Weight Loss Injections Linked to Reduction in High Blood Pressure

Weight Loss Injections Linked to Reduction in High Blood Pressure

Medical Advantages of Weight Loss Injections: A Focus on Tirazeptide and High Blood Pressure

Another noteworthy medical advantage has been linked to weight loss injections. Recent studies have highlighted that the medication, tirazeptide, can play a significant role in the reduction of high blood pressure. Last year, it was shown that weight loss drugs also reduce the risk of heart attack and stroke, which has led to further exploration of their health benefits. Despite these promising results, researchers are yet to determine whether the decrease in blood pressure is directly correlated to the weight loss triggered by the injections, or if it is an independent effect of the injections.

In Israel, one out of every five individuals suffers from high blood pressure, a condition often referred to as the “silent killer”. This is due to the fact that it typically doesn’t show any noticeable symptoms until it leads to severe damage in the body’s systems. Blood pressure refers to the force that is exerted on the blood vessels during the cardiac cycle.

Investigating the Effect of Weight Loss Injections on Blood Pressure

In recent studies, researchers have sought to examine the impact of weight loss injections on blood pressure levels. The first study, published in the American Journal of Hypertension, found that tirazeptide, sold under the brand names Zepbound for obesity and Monjaro for diabetes, significantly lowered blood pressure in obese adults who used it for nine months. This study is part of a larger clinical trial that had previously shown that a weekly injection of tirazeptide resulted in weight loss of up to 22% in overweight or obese adults. This impressive result prompted the American Food and Drug Administration (FDA) to approve the drug for the treatment of obesity.

The researchers enrolled 600 adults from the original clinical trial, all of whom had a body mass index of 27 or more (indicating obesity) and did not have type 2 diabetes. Some participants had normal blood pressure, while others had hypertension. Prior to starting the treatment, the participants’ blood pressure was monitored, and then again after nine months of weekly tirazeptide injections. The results indicated a significant decrease in systolic blood pressure – the blood pressure when the heart muscle contracts, which is the higher of the two blood pressure numbers. This outcome is a significant predictor of a heightened risk of heart disease.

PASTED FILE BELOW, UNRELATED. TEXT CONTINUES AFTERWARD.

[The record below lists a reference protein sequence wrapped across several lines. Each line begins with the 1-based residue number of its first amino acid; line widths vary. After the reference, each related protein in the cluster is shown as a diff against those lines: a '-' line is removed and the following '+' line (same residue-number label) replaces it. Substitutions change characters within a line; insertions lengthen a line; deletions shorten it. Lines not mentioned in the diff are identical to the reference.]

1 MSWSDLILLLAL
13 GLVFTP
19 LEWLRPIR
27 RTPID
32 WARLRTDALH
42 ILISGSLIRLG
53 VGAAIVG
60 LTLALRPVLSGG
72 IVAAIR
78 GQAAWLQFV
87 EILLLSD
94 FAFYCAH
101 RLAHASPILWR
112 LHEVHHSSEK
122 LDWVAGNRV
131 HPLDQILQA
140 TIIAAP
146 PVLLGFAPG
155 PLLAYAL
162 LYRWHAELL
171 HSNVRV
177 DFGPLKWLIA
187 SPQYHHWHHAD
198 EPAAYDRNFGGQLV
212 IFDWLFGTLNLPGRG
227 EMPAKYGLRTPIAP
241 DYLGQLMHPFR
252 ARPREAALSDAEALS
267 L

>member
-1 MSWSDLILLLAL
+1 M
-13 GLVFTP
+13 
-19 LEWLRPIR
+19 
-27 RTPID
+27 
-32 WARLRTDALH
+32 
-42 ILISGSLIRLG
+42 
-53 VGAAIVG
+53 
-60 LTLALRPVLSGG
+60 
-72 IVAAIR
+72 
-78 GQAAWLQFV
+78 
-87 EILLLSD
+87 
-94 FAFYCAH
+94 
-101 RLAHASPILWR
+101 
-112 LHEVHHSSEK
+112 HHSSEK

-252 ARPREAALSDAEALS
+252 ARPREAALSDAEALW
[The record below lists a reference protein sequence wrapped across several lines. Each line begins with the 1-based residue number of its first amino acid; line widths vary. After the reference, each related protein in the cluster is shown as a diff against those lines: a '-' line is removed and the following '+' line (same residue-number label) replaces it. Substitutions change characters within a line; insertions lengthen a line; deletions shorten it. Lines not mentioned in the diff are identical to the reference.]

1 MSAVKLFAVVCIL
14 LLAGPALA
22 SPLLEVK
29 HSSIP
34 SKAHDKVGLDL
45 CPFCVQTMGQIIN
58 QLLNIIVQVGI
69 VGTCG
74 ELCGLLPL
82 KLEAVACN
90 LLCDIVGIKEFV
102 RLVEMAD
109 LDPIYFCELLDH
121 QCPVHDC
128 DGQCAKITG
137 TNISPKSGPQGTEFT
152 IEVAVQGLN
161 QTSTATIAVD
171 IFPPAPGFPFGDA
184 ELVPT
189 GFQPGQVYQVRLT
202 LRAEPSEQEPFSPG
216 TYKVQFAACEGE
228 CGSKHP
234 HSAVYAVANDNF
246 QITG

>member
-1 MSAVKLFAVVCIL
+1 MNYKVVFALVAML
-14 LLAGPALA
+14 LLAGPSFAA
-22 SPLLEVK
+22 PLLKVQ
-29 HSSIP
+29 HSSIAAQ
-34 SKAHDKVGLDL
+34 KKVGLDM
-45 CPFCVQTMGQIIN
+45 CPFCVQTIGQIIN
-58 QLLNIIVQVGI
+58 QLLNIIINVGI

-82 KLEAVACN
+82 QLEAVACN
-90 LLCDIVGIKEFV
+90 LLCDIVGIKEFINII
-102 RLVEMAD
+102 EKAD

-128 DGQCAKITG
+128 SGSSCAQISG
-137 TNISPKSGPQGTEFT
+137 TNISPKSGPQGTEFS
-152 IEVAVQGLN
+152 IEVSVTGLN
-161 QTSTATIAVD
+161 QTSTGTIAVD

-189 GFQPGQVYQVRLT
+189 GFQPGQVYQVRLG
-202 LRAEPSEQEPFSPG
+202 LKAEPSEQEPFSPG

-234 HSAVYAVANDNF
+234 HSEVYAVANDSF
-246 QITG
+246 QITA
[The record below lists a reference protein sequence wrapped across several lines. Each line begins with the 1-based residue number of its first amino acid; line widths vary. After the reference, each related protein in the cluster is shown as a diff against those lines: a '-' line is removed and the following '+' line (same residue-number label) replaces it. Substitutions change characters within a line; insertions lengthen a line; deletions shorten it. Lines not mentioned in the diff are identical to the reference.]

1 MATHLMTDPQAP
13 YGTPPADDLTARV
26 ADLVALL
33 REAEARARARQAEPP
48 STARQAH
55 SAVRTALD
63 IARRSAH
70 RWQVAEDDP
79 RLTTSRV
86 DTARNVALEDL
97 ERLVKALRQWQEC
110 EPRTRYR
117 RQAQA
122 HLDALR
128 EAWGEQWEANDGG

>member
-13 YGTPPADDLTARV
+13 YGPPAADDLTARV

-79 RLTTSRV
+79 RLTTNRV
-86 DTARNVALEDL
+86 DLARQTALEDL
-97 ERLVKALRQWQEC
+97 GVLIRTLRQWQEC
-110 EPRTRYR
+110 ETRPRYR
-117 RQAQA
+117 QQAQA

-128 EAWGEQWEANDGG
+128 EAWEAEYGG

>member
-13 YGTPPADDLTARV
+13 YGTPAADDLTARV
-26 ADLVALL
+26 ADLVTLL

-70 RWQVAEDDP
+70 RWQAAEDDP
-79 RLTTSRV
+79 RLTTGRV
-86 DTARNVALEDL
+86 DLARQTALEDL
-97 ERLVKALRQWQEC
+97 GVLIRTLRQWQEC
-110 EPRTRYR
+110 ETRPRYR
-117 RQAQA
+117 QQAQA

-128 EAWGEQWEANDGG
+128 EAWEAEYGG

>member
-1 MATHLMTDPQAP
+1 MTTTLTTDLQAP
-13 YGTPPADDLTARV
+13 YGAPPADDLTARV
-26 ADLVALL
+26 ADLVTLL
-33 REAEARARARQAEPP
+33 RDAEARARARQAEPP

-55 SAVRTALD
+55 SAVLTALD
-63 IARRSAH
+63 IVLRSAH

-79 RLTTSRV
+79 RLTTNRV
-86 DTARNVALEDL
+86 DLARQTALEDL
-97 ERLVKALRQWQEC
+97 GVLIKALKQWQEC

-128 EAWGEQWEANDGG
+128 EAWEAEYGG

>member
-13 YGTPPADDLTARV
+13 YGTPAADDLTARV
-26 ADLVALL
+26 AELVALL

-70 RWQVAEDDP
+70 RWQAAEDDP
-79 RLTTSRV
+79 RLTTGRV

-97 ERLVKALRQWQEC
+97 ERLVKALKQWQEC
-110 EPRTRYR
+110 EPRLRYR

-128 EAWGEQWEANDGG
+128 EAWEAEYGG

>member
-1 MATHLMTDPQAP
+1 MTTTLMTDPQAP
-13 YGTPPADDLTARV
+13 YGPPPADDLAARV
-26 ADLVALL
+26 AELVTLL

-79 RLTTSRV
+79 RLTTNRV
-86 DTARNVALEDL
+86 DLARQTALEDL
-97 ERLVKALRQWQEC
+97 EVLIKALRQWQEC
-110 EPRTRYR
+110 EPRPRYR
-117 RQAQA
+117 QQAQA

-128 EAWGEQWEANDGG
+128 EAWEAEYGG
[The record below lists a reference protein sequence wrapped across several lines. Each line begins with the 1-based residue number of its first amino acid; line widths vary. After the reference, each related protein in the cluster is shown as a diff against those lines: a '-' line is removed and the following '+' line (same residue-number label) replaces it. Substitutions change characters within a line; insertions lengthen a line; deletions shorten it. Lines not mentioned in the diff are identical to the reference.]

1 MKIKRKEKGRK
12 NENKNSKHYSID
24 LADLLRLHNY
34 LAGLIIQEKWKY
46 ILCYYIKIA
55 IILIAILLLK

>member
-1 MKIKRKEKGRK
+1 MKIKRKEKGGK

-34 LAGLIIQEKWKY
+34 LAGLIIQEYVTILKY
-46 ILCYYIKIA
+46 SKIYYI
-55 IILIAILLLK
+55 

Understanding the GLP1 Molecule and Its Role in Weight Loss Injections

The GLP1 molecule, which is the basis for weight loss injections, operates in a multi-systemic way: it increases the secretion of the hormone insulin from the pancreas, depending on the level of glucose in the blood. The higher the sugar level, the more insulin the molecule induces to be secreted, which then reduces sugar levels by promoting its absorption into the body’s cells.

Simultaneously, the drug decreases the secretion of another hormone called glucagon, which boosts the production of glucose and its release into the blood from the glucose stores in the liver. This hormone usually works when glucose levels drop, and the body protects itself by prompting the release of glucose from the liver into the blood. This results in additional control over the user’s blood sugar level. The GLP1 molecule also works in another path – it slows down the emptying of the stomach, leading to appetite suppression and an increase in the feeling of satiety through its effect on the hunger center in the brain. Through a mechanism that is yet to be fully understood, the molecule also reduces cravings for high-fat foods.